On the contrary, there are several concerns with fasted training, including:
Low energy availability or relative energy deficiency in sport
This suppresses immunity, decreases bone density, increases muscle loss and results in poor recovery, decreases overall performance and can leave the body at high risk for injury.
Elevated stress response
Exercise is a stress on the body. Fasting/low energy availability is also a stress on the body. Stress can be a good thing when your body has the tools it needs to mitigate this response; however, when your body is chronically loaded with stress, there is a cascade of biological responses including, poor sleep, difficulty adapting to training load, performance plateau, impaired glucose tolerance and “stubborn” fat. More on this below.
Poor performance/low energy
Fasting works (for some) in the low to moderate intensity sessions. But as intensity ramps up (i.e, lifting weights, tempo sessions, interval training, etc.) carbs become the primary fuel source for working muscles.
Men Versus Women
To date, the research on fasted training favors benefits in the male population versus the female population.
Women have been an understudied group in the world of exercise, nutrition and medicine and there are significant physiological differences between men and women. Dr. Stacy Sims is creating ripples in this space as she explains, “women are not small men.”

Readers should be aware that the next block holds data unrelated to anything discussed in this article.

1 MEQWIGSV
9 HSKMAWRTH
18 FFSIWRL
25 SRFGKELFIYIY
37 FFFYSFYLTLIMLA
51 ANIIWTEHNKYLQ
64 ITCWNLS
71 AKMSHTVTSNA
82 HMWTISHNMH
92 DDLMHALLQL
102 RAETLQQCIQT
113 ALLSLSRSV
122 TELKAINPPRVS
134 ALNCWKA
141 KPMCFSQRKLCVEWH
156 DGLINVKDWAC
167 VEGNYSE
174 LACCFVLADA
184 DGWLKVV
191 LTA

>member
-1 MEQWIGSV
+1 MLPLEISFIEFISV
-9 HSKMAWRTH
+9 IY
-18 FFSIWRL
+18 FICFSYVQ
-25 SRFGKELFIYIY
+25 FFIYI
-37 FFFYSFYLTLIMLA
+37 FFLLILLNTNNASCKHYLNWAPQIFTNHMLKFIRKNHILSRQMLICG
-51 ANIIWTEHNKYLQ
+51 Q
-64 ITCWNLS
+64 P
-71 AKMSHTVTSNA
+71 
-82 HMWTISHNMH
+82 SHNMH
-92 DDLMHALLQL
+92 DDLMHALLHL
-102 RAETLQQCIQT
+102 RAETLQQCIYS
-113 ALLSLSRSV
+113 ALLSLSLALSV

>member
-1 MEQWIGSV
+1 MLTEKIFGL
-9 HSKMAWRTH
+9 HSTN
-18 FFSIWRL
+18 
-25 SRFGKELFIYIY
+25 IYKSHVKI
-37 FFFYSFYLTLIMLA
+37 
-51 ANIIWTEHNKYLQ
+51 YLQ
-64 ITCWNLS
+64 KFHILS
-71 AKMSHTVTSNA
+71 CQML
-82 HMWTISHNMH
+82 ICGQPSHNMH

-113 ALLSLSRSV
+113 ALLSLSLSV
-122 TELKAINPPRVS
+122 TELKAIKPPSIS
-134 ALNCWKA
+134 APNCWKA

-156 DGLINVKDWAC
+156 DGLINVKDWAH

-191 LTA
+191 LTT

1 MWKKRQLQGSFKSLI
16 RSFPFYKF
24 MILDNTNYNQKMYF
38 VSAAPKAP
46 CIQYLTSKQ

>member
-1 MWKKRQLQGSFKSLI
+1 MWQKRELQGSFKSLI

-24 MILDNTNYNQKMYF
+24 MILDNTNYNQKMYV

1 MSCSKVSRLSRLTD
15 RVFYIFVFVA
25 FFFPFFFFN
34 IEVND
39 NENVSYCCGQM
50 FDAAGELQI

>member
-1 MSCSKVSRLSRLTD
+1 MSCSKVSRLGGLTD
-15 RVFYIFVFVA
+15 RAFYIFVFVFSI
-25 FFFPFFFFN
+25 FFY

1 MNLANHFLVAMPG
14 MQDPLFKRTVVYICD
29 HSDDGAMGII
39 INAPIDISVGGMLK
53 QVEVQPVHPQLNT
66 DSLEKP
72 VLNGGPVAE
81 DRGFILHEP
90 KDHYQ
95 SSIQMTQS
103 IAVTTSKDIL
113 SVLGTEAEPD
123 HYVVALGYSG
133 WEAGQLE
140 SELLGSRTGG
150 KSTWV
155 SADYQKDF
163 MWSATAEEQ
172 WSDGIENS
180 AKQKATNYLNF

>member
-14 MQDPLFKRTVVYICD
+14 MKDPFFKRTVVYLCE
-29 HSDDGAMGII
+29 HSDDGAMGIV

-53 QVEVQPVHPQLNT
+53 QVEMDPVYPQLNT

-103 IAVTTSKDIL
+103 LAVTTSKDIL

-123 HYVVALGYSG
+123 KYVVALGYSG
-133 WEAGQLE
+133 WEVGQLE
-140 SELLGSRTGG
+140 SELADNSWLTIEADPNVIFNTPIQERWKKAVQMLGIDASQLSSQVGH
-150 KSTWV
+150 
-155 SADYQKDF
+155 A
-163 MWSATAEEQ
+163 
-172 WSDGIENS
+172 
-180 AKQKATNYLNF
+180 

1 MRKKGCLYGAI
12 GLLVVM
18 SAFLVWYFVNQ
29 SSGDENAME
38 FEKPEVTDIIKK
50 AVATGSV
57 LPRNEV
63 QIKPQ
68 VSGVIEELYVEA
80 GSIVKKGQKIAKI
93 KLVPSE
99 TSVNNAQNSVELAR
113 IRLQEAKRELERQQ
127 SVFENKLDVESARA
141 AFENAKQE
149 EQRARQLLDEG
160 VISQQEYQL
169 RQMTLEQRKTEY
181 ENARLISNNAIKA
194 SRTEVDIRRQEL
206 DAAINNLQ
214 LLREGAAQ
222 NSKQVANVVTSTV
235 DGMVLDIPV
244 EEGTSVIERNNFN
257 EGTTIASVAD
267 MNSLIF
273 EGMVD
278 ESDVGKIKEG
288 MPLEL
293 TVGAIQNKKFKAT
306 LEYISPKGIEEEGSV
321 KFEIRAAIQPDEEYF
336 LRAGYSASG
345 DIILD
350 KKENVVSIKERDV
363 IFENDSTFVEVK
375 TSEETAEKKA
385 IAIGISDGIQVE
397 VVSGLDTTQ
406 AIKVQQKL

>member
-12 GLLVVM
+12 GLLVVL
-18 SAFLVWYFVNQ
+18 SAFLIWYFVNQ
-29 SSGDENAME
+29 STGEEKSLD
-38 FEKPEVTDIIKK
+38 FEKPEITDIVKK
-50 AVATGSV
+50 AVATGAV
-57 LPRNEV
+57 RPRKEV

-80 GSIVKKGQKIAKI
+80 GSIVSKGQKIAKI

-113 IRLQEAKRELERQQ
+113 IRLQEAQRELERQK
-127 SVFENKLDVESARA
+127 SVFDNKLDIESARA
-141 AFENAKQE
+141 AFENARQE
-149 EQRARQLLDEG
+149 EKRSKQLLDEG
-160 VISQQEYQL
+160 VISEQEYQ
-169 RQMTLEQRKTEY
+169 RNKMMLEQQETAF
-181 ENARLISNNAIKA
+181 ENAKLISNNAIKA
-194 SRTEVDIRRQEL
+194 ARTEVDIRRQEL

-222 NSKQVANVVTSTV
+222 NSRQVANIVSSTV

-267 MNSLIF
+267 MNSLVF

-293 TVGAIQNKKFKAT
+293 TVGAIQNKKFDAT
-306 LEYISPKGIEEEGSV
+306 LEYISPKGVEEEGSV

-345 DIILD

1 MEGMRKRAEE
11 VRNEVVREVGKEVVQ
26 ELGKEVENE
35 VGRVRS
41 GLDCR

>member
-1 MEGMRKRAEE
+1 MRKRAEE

When women deprive themselves of nutrients during a fasted workout, especially carbohydrates, there is a significant reduction in the neuropeptide kisspeptin (KP). Kisspeptin is more sensitive in females than in males and is responsible for sex hormones, endocrine function (blood sugar balance, hunger and fullness, body composition), and reproductive function. Reduction in KP increases appetite and decreases sensitivity to insulin, thus leading to elevated blood sugar levels and impaired glucose tolerance (or type 2 diabetes).
As exercise is added into the picture, the stress hormone cortisol increases. This is a normal response to exercise stimulus (and is actually beneficial), but when your body does not have the resources/nutrition it needs to lower those cortisol levels your fight or flight response remains elevated. High cortisol levels lead to a cascade of biochemical and hormonal imbalances that mirror the reduction in KP including, blood sugar imbalance, weight gain, suppressed immune system, gastrointestinal (GI) distress/inflammatory bowel conditions and fertility complications. Additionally, inadequate nutrition suppresses thyroid function and menstrual regularity.